Interesting report on MSNBC today about doctors in rehab in California who are allowed to obtain confidential drug and alcohol treatment while continuing to provide patient care. Here’s the link: www.msnbc.msn.com/id/22314486/
Oregon has a similar program of confidential drug and alcohol treatment for physicians. Here is the url for the Board of Medical Examiners summary of the program: oregon.gov/BME/healthprog.shtml. The statutes codifying the Oregon program are ORS 677.615-677.677.
The MSNBC article notes that many drug and alcohol treatment professionals and the American Medical Association support these types of programs. According to the AMA, allowing an impaired physician to continue treating patients encourages impaired doctors to seek treatment. Of course, the article also notes that California is ending its program because a review revealed that the confidential program failed to protect patients. And it also failed to encourage doctors to receive treatment.
The California experience provides hard data that undermines the AMA’s position. My perspective is surely colored by representing patients, but even so, there is something horrifying about a patient not knowing about a doctor’s impairment.
If you have any doubt about this in the abstract, consider a fairly simple hypothetical question. Would you want a surgeon who is addicted to drugs performing surgery on your child? If the answer is, “Of course not,” then it’s easy to see the problem with letting impaired doctors continue treating patients.
The AMA should be advocating for quality of care, and the California experience makes clear that the current system delivers lower quality care. An impaired doctor can be dangerous to patients. If the impairment is kept confidential, the very least that should happen is that the doctor should take a leave so that patients have confidence in their physician. Alternatively–and it’s a radical alternative–remove the confidentiality so that patients can choose. I imagine the radical alternative would horrify the AMA and the Oregon Board of Medical Examiners. I could see that reaction. But if you’re not going to give patients the information they need to protect themselves, then you surely should take the impaired physician out of circulation.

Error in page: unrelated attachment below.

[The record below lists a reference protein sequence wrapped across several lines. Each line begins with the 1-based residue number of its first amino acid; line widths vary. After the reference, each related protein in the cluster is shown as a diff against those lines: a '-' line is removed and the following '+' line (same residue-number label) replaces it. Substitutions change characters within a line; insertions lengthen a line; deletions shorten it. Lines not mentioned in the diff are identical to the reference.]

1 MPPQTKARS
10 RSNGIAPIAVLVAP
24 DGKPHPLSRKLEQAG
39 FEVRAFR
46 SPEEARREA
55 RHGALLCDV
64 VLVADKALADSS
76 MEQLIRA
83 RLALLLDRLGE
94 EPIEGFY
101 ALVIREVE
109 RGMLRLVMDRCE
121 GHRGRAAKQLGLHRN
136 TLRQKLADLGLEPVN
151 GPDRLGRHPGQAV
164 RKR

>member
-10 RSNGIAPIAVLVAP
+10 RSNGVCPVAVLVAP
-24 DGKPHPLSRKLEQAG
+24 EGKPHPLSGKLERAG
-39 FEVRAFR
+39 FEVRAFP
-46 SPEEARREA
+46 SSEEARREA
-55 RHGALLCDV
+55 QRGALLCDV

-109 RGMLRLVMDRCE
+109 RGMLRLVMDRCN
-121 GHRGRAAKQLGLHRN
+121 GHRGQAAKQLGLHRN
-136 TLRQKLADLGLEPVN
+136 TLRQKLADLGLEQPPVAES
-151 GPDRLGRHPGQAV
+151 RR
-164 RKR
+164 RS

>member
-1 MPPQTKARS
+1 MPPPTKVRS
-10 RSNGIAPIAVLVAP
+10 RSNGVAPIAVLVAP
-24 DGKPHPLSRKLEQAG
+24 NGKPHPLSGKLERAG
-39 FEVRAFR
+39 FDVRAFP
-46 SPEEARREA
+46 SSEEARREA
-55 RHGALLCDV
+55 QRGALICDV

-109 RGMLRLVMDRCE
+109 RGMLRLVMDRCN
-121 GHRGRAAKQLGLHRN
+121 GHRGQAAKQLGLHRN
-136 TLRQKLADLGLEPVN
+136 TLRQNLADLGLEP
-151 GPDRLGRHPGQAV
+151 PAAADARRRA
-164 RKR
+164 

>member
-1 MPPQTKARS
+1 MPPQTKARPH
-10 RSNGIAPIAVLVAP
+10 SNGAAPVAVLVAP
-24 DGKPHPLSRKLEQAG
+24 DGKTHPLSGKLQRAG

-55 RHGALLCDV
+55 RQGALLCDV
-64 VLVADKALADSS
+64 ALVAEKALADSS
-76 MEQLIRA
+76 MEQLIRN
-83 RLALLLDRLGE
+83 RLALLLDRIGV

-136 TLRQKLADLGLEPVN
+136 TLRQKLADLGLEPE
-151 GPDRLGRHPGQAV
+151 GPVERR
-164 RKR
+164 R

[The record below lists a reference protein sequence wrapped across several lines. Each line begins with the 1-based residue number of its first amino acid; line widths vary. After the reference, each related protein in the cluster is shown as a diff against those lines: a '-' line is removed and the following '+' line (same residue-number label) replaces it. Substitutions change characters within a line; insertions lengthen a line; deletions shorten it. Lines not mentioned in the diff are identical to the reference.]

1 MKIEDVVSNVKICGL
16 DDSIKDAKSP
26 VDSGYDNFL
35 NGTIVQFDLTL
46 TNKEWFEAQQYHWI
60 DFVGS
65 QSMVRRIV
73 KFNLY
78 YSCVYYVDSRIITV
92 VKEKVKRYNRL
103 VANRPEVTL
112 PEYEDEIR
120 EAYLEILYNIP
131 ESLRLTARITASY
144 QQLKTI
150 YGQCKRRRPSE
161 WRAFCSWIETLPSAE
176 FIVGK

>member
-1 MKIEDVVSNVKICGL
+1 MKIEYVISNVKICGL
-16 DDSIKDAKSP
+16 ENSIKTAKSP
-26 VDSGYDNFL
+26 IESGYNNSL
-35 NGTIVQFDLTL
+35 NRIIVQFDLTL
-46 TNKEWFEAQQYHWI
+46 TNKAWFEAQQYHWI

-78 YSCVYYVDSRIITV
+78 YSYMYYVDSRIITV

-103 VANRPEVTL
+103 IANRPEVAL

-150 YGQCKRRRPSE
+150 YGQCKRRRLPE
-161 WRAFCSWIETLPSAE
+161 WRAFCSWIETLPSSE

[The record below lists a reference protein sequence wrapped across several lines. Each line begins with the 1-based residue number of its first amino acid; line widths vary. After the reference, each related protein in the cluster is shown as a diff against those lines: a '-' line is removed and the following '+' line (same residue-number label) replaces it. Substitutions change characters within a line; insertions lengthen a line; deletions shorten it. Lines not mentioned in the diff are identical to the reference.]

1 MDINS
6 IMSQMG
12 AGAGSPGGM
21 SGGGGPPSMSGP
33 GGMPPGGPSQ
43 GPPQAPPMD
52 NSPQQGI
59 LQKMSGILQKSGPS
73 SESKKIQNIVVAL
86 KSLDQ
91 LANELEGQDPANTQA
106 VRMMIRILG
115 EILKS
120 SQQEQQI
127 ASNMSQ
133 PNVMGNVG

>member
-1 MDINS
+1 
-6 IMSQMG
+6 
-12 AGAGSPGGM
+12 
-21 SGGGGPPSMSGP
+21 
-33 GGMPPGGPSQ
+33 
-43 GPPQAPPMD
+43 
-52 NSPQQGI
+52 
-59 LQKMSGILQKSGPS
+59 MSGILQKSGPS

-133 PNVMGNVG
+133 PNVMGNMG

David F. Sugerman
Today, Judge Marilyn Litzenberger dismissed Providence patients’ privacy claims for harms and losses resulting from the theft of computerized patient records. The case affects 350,000 patients. The motion to dismiss had been under consideration for a year. For the curious, the case is Gibson v. Providence Health System-Oregon, State of Oregon, Multnomah County Circuit Court Case No. 0601-01059.
Judge Litzenberger ruled that Oregon law did not provide a claim for Oregon patients affected by the loss. Paul & Sugerman represents the Providence patients.
At an early conference Judge Litzenberger had indicated that she was inclined to grant the motion to dismiss. She issued the decision on November 7, 2007.
When Providence first announced the security breach, it told its patients that they should take steps to protect themselves. Many patients went out and purchased identity theft protection service. Several weeks after the patients filed the lawsuit, Providence announced that it would make identity theft protection available. It eventually extended the theft protection for a second year.
It is fair to say that those of us who represent patients disagree with the judge’s ruling. After all, when you go to the doctor you expect that your private health history and confidential identity information will be protected. This didn’t happen.
The legal team is studying the opinion and considering its options. But for the present, it is a sad day for patients’ rights.
David F. Sugerman